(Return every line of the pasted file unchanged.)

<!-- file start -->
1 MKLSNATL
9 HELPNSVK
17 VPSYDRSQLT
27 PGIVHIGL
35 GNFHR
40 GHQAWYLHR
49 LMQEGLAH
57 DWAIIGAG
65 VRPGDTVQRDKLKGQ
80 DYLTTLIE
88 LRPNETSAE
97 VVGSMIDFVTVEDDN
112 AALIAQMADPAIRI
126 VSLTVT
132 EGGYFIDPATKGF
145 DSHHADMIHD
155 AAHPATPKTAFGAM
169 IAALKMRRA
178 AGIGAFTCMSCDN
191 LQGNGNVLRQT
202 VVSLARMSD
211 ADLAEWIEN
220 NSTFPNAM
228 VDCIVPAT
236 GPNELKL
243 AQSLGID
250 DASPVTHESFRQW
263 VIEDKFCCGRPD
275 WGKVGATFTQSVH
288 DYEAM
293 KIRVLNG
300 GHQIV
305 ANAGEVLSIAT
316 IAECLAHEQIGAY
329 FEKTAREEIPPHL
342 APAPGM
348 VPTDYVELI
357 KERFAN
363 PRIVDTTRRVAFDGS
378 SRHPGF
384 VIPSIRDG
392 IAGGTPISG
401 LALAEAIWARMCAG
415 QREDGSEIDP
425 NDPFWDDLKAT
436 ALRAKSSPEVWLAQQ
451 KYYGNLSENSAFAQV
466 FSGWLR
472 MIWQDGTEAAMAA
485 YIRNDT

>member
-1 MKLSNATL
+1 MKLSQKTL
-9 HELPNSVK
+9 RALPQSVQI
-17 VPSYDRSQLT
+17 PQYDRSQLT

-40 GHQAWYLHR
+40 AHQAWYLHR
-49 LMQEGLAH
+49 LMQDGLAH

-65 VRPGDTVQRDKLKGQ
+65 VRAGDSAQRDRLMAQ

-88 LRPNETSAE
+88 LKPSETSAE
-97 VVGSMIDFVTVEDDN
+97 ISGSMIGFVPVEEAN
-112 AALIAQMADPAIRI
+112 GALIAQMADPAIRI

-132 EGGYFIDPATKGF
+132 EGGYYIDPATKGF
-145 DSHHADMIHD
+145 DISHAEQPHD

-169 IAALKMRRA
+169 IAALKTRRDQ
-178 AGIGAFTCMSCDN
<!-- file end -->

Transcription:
1 MKLSNATL
9 HELPNSVK
17 VPSYDRSQLT
27 PGIVHIGL
35 GNFHR
40 GHQAWYLHR
49 LMQEGLAH
57 DWAIIGAG
65 VRPGDTVQRDKLKGQ
80 DYLTTLIE
88 LRPNETSAE
97 VVGSMIDFVTVEDDN
112 AALIAQMADPAIRI
126 VSLTVT
132 EGGYFIDPATKGF
145 DSHHADMIHD
155 AAHPATPKTAFGAM
169 IAALKMRRA
178 AGIGAFTCMSCDN
191 LQGNGNVLRQT
202 VVSLARMSD
211 ADLAEWIEN
220 NSTFPNAM
228 VDCIVPAT
236 GPNELKL
243 AQSLGID
250 DASPVTHESFRQW
263 VIEDKFCCGRPD
275 WGKVGATFTQSVH
288 DYEAM
293 KIRVLNG
300 GHQIV
305 ANAGEVLSIAT
316 IAECLAHEQIGAY
329 FEKTAREEIPPHL
342 APAPGM
348 VPTDYVELI
357 KERFAN
363 PRIVDTTRRVAFDGS
378 SRHPGF
384 VIPSIRDG
392 IAGGTPISG
401 LALAEAIWARMCAG
415 QREDGSEIDP
425 NDPFWDDLKAT
436 ALRAKSSPEVWLAQQ
451 KYYGNLSENSAFAQV
466 FSGWLR
472 MIWQDGTEAAMAA
485 YIRNDT

>member
-1 MKLSNATL
+1 MKLSQKTL
-9 HELPNSVK
+9 RALPQSVQI
-17 VPSYDRSQLT
+17 PQYDRSQLT

-40 GHQAWYLHR
+40 AHQAWYLHR
-49 LMQEGLAH
+49 LMQDGLAH

-65 VRPGDTVQRDKLKGQ
+65 VRAGDSAQRDRLMAQ

-88 LRPNETSAE
+88 LKPSETSAE
-97 VVGSMIDFVTVEDDN
+97 ISGSMIGFVPVEEAN
-112 AALIAQMADPAIRI
+112 GALIAQMADPAIRI

-132 EGGYFIDPATKGF
+132 EGGYYIDPATKGF
-145 DSHHADMIHD
+145 DISHAEQPHD

-169 IAALKMRRA
+169 IAALKTRRDQ
-178 AGIGAFTCMSCDN